The left played into his hands. They did not vigorously contest the “peace is not possible” thesis for fear of being seen to be unpatriotic – an apologetic, self-conscious corner into which Netanyahu had brilliantly manipulated them.

After Barak provided the “no partner” mantra, his elected successor Shelly Yachimovich veered away from the Israel-Palestine debate which she thought she couldn’t win to a socioeconomic agenda she thought she could. As a result she was not perceived as a leader of national stature. She also attempted to cozy up to the settlers, conceding even more points in the ideological debate on peace to the right.

Herzog’s attempt to emphasize his security credentials at the expense of peacemaking messages is a variation on much the same theme. It led to a sharp two-part exchange in late August with left-wing Haaretz commentator Gideon Levy who mocked what he called “the left’s counterterrorism unit” and dubbed the Zionist Union leader “Rambo Herzog.”

Most significantly, in his reply Herzog indicated (much like Netanyahu) that he no longer believes a two-state solution can be negotiated with the Palestinians alone.

“People like Levy are stuck in the 90s and don’t understand that today you can’t simply go into a room, speak to the Palestinians and come out hugging one another after having signed a full peace agreement, going back to the 1967 lines and dividing Jerusalem,” he countered.

What was needed, he insisted, was a much wider negotiating framework. “After Gaza fell to Hamas and Israel was attacked with rockets and tunnels were dug under kibbutz dining rooms in the south, we can’t go on talking about a bilateral agreement with the Palestinians. We must talk about a trailblazing diplomatic move backed by the moderate countries in the region,” he argued.

There is merit in this holistic approach.

The only problem is that to bring in the Arab world, an agreed framework for a viable two-state solution with the Palestinians would have to be on the table. Bringing in the Arab world could bolster such a process, not replace it.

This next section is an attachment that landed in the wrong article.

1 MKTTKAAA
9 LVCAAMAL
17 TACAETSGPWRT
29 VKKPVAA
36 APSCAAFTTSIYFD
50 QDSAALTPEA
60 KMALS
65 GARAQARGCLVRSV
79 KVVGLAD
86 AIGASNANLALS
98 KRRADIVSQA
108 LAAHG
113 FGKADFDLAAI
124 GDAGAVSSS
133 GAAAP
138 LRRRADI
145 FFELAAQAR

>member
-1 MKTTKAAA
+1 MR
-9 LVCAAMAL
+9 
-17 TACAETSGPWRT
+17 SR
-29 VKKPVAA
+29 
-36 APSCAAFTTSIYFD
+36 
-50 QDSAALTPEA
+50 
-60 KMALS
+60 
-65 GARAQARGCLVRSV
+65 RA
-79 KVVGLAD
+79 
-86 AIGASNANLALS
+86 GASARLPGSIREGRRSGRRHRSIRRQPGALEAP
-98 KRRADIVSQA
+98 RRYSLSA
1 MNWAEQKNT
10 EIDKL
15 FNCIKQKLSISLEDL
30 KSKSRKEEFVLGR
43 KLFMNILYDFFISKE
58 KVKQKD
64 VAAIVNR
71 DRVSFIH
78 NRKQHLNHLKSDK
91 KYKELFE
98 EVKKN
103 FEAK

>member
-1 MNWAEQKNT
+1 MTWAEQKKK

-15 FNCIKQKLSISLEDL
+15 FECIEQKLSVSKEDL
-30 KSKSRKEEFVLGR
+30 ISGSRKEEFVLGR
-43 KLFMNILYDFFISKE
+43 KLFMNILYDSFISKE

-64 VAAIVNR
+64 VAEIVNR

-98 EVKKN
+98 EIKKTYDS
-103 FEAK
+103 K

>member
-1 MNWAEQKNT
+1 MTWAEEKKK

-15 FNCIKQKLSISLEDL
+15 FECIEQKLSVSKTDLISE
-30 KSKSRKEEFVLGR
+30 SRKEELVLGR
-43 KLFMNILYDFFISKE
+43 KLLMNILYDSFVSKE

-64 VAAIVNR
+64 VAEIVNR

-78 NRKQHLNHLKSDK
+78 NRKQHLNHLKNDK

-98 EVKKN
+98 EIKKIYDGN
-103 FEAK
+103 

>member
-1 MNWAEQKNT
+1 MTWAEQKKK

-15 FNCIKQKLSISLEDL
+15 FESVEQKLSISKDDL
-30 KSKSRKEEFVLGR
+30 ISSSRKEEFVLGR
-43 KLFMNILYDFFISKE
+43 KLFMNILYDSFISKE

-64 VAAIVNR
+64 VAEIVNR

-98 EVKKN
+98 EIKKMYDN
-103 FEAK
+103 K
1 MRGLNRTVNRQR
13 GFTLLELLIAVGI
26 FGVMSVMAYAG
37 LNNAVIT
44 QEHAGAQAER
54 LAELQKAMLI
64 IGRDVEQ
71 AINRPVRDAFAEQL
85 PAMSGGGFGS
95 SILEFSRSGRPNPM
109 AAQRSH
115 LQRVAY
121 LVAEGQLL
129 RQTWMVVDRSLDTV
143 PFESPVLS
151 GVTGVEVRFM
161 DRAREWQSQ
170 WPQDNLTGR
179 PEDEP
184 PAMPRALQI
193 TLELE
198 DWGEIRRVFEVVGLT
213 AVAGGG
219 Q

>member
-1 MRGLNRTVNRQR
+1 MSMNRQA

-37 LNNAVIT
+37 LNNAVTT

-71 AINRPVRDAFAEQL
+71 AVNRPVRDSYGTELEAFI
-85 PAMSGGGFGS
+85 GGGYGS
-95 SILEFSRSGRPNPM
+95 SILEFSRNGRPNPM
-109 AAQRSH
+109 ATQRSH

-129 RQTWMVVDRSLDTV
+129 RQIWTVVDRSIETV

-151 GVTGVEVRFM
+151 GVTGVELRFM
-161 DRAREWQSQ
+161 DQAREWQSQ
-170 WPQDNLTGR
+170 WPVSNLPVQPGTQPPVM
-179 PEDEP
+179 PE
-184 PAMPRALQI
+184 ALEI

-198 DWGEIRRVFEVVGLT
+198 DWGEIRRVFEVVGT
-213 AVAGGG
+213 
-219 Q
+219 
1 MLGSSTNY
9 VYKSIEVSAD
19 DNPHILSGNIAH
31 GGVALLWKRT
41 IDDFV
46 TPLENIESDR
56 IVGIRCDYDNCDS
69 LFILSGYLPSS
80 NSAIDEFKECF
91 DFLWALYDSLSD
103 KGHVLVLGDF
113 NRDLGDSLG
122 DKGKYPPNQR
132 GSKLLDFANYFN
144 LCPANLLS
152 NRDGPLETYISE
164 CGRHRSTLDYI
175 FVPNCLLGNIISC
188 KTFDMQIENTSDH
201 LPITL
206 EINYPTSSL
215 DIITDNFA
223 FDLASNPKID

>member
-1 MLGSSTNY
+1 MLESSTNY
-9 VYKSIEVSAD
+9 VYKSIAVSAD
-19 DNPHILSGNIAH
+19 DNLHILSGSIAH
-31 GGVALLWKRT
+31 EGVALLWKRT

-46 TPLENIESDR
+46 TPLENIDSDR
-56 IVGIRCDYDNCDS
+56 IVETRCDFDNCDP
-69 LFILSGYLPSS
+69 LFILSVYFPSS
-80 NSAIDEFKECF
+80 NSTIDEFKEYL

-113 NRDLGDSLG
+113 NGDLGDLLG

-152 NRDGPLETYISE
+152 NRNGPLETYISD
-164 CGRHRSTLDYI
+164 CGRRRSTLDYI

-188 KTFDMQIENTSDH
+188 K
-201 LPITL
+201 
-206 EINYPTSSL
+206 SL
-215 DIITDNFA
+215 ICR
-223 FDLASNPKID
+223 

But Herzog’s fear of being rendered unelectable has led him to play down the Palestinian imperative and tread lightly in his criticism of the right-wing government’s handling of the big issues of the day.

“Only if on security issues and in times of danger, the large camp I lead shows that we always back the state and only after the danger passes turn to political argument… will we have a chance of getting elected,” he maintained in the exchange with Levy.

FURTHER TO the left, Meretz leader Zahava Galon finds herself caught in a triple vise that threatens the party’s very survival: the decline of left-wing ideology; the raising of the threshold for Knesset representation; and the movement of committed left-wing voters to Labor/ Zionist Union if they see any chance of replacing Netanyahu. That is precisely what happened in the March election, leaving Meretz with only five seats, which at one stage looked like being just four, or even none if it failed to beat the raised 3.25 percent threshold.

Indeed, the forfeiture of the ideological debate to the right has left Meretz out on a limb. To most voters its pure left-wing messages seem naïve and irrelevant. Under pressure, Galon is mulling an electoral pact or merger with the Zionist Union to ensure her party’s survival. But here too there is a catch. Given Herzog’s attempts not to appear too left-wing or soft on security, he will, for now, probably rebuff any approaches she makes.

Moreover, Galon insists on fighting the ideological fight not only in the political arena but also in the country’s schools.

“If we don’t succeed in promoting our worldview in the education system, and I am talking about a massive entry of pluralistic organizations into the primary and secondary schools… we won’t manage to influence the young people and we won’t be able to replace the government,” she declared at a late July Peace Now convention.

It is much more than a question of who governs. It is also a question of national identity. The left needs to fight the ideological fight both to return to power and, more importantly, to halt the country’s rightward ideological slide. Otherwise the right is likely to remain firmly entrenched, moving further right all the time and taking the nation with it. Its message, sometimes implied, sometimes spelled out, is no peace in our time, an iron fist on security, and democracy is a source of weakness, as the more radical among them attack liberal legislation and the Supreme Court.

In these circumstances, the left’s counter- message should be that its toughness on security, which should be taken for granted, does not mean weakness on peace, democracy, the rule of law or equality for Israeli Arabs.

To return to power the center-left needs three ingredients: a well-crafted peace and democracy ideology passionately fought for, a large electoral framework or frameworks, all around an attractive prime ministerial candidate with convincing security credentials.

A winning center-left alliance could include Moshe Kahlon’s Kulanu, Yair Lapid’s Yesh Atid, the Zionist Union and Meretz. Most likely they would run as two separate but complementary blocs, Kulanu and Yesh Atid (who are already talking) and the Zionist Union with Meretz, which could give the Zionist Union leader the extra few seats he/she might need to become prime minister.

Many are already discounting Herzog as the leader who could carry the center-left to power. But it is too early to judge. What is clear, however, is that Herzog, as he tilts toward the right in search of security credentials, has yet to prove he can be the man.